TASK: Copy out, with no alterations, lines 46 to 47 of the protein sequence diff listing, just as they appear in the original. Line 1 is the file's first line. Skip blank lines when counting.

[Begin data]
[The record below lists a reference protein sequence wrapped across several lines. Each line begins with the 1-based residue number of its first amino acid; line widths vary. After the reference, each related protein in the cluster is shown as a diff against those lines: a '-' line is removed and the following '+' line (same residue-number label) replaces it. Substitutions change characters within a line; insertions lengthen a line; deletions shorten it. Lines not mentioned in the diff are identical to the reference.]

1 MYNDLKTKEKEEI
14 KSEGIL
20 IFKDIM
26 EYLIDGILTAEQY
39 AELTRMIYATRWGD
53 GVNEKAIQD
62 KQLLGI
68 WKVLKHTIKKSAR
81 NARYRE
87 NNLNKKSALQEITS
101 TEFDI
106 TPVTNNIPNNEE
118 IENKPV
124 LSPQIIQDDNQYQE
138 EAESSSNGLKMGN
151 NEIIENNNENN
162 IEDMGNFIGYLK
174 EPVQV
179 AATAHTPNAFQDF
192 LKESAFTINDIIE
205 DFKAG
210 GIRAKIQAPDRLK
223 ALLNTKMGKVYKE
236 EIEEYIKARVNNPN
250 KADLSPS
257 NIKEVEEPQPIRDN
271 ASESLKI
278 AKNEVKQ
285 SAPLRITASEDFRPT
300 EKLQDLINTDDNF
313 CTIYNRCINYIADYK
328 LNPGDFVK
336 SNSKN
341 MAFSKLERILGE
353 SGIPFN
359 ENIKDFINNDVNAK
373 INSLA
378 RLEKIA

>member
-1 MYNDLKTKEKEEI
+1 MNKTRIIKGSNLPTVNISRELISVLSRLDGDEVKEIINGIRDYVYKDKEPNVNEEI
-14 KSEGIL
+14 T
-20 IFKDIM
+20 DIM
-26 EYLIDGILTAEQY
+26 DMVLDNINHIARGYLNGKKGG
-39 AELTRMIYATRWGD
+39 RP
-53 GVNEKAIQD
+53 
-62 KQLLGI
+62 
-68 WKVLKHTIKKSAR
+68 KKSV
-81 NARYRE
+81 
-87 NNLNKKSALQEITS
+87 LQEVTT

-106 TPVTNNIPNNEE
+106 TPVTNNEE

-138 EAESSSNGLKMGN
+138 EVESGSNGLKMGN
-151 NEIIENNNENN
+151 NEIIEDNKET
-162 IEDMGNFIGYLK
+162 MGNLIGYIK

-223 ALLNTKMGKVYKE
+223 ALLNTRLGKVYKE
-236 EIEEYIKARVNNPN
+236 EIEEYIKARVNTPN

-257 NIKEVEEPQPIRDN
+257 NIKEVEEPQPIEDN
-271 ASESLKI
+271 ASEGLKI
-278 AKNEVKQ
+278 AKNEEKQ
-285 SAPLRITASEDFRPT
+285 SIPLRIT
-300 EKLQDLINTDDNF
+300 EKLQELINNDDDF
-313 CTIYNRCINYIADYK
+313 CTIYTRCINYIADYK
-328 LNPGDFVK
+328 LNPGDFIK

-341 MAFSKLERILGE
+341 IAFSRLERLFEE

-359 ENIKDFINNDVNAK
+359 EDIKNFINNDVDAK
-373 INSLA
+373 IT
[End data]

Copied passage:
+20 DIM
-26 EYLIDGILTAEQY